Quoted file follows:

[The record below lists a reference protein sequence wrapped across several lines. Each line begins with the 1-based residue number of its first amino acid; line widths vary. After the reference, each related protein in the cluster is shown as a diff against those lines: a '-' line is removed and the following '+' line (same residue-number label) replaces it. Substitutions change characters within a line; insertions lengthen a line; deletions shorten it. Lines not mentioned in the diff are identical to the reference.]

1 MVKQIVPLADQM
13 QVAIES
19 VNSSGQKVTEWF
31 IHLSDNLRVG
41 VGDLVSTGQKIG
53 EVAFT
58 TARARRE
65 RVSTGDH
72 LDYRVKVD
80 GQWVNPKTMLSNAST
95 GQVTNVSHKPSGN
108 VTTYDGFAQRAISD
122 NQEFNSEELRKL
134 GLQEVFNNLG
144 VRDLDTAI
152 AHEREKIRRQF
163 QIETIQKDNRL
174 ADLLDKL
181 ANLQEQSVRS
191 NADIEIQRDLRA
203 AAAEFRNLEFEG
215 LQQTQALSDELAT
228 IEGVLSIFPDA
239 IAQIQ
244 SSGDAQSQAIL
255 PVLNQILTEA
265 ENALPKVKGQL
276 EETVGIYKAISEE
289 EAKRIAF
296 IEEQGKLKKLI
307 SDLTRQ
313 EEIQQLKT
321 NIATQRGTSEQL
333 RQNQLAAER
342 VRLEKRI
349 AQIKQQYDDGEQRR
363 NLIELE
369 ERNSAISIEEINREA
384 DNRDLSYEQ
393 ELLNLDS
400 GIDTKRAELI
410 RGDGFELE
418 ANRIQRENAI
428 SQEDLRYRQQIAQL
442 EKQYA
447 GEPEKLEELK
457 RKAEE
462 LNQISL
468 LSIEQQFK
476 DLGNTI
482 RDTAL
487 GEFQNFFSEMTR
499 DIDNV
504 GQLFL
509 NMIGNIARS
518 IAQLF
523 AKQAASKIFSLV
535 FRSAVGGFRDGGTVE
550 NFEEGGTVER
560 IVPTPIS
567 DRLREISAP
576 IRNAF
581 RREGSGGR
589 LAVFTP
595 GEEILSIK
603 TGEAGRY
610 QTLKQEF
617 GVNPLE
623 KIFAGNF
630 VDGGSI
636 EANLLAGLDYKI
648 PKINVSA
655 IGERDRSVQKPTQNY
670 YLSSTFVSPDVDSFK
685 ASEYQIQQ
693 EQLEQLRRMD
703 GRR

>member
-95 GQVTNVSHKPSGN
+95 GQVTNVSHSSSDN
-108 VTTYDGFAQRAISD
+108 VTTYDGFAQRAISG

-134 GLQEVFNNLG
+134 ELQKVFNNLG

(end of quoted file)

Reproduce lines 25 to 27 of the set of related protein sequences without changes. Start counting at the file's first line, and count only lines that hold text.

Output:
239 IAQIQ
244 SSGDAQSQAIL
255 PVLNQILTEA